"Yes. I'm told he was very badly shaken by it. I sometimes think it was this personal loss during the war that's made him cling to this ridiculous Captain business."
"Quite possibly. He's the kind of person, isn't he, who would take the desertion of his wife very badly," said Clarke. (10.20-23)
The two men, Clarke and Wright, gossip about Captain Winterbottom in order to diminish his stature and to make themselves feel more important. They suggest that his pride in his title, as Captain, has to do with the fact that he was cuckolded (i.e., that his wife cheated on him) – which they consider the most humiliating thing a man can endure.
"Well, I have now decided to appoint him Paramount Chief for Umuaro. I've gone through the records of the case again and found that the man's title is Eze Ulu. The prefix eze in Ibo means king. So the man is a kind of priest-king."
"That means, I suppose," said Clarke, "that the new appointment would not altogether be strange to him."
"Exactly. Although I must say that I have never found the Ibo man backward in acquiring new airs of authority. Take this libertine we made Chief here. He now calls himself His Highness Obi Ikedi the First of Okperi. The only title I haven't yet heard him use is Fidei Defensor."
Clarke opened his mouth to say that the love of title was a universal human failing but thought better of it. (10.47-50)
Winterbottom mentions the "natives'" love for title and authority, and how ridiculous they look as a result. Clarke recognizes that this is a failing of all men, no matter the culture, but he knows he's not in a position to point this fact out.
"Every man has his own way of ruling his household," he said at last. "What I do myself if I need something like that is to cal one of my wives and say to her: I need such and such a thing for a sacrifice, go and get it for me. I know I can take it but I ask her to go and bring it herself. I never forget what my father told his friend when I was a boy. He said: In our custom a man is not expected to go down on his knees and knock his forehead on the ground to his wife to ask her forgiveness or beg a favour. But, a wise man knows that between him and his wife there may arise the need for him to say to her in secret: "I beg you." When such a thing happens nobody else must know it, and that woman if she has any sense will never boast about it or even open her mouth and speak of it. If she does it the earth on which the man brought himself low will destroy her entirely." (14.109)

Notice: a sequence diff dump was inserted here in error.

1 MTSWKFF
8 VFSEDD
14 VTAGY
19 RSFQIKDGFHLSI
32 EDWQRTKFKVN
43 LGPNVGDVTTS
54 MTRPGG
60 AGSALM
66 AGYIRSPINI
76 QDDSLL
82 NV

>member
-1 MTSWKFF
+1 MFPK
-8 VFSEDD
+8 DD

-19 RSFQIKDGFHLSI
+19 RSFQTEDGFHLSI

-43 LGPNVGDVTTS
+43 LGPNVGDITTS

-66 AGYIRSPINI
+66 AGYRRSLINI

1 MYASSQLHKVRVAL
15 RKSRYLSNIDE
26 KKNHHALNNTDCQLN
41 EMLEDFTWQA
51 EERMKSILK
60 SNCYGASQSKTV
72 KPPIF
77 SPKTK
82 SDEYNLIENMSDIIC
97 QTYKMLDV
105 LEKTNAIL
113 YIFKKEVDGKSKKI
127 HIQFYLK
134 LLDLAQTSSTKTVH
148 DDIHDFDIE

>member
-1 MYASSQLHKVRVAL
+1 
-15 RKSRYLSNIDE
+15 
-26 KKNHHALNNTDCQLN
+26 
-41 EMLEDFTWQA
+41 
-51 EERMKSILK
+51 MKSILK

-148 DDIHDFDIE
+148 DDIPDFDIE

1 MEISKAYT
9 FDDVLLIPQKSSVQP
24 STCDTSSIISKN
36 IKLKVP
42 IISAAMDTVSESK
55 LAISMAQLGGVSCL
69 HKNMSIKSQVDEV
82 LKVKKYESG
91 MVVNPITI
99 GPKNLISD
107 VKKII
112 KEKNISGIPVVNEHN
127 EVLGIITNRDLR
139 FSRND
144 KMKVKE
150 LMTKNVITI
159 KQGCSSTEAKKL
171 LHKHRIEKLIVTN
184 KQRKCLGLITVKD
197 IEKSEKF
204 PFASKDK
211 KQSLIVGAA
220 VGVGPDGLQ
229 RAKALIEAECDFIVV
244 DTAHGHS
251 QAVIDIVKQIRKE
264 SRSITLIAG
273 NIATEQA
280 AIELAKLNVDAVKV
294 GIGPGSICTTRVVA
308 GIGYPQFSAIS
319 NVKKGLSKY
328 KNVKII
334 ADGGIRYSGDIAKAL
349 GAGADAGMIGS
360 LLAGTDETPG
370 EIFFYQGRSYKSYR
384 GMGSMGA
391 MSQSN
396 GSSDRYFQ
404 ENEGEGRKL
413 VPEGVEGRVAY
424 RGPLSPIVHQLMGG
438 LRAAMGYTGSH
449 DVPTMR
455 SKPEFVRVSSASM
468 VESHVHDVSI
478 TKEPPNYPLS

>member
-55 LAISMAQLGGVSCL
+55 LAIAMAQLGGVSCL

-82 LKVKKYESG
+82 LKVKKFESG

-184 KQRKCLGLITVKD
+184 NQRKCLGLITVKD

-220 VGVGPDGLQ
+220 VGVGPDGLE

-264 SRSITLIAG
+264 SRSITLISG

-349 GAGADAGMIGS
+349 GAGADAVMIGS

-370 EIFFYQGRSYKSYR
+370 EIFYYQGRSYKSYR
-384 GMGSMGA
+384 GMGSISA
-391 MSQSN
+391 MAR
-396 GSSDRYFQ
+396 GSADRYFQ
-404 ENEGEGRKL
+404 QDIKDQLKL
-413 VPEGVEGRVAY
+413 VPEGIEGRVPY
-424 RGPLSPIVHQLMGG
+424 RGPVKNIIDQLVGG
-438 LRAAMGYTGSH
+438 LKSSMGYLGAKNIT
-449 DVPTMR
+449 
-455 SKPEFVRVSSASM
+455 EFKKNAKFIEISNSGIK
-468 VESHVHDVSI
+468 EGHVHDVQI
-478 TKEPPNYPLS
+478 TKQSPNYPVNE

Ezeulu mentions that a wise man is humble; he does not let pride influence his behavior. He asks his wife, treating her with respect, so that when the time comes when he must beg her for something, she will not humiliate him but will respect the need for privacy and for her to maintain his dignity in public.
From the beginning Mr. Goodcountry had taken exception to Unachukwu's know-all airs which the last catechist, Mr. Molokwu, had done his best to curb. Goodcountry had seen elsewhere how easy it was for a half-educated and half-converted Christian to mislead a whole congregation when the pastor or catechist was weak; so he wanted to establish his leadership from the very beginning. His intention was not originally to antagonize Unachukwu more than was necessary for making his point; after all he was a strong pillar in the church and could not be easily replaced. But Unachukwu did not give Mr. Goodcountry a chance; he challenged him openly on the question of the python and so deserved the public rebuke and humiliation he got.
Having made his point Mr. Goodcountry was prepared to forget the whole thing. He had no idea what kind of person he was dealing with. Unachukwu got a clerk in Okperi to write a petition on behalf of the priest of Idemili to the Bishop on the Niger. Although it was called a petition it was more of a threat. It warned the bishop that unless his followers in Umuaro left the royal python alone they would regret the day they ever set foot on the soil of the clan.
For this reason, but also because he did not himself approve of such excess of zeal, the bishop had written a firm letter to Goodcountry. He had also replied to Ezidemili's petition assuring him that the catechist would not interfere with the python but at the same time praying that the day would not be far when the priest and all his people would turn away from the worship of snakes and idols to the true religion. (18.114-115;117)
Mr. Goodcountry and Moses Unachukwu's battle of wills is an issue of pride. Each one wants more power than the other, and they want others to respect their authority more than they respect the authority of the other. Mr. Goodcountry doesn't like the uppity airs that Unachukwu takes, but he misjudges his adversary. In this battle of wills, Unachukwu figures out how to humiliate Mr. Goodcountry and keep some of the customs of Umuaro sacred.
So in the end only Umuaro and its leaders saw the final outcome. To them the issue was simple. Their god had taken sides with them against his headstrong and ambitious priest and thus upheld the wisdom of their ancestors – that no man however great was greater than his people; that no one ever won judgement against his clan. (19.88)
Though Ezeulu maintained that he was doing what Ulu asked of him throughout. Do you think this is true? Or do you think it's more likely that he was either not following his god's will, or his god was leading him to ruin and destruction because Ezeulu's pride and lust for power had become so great?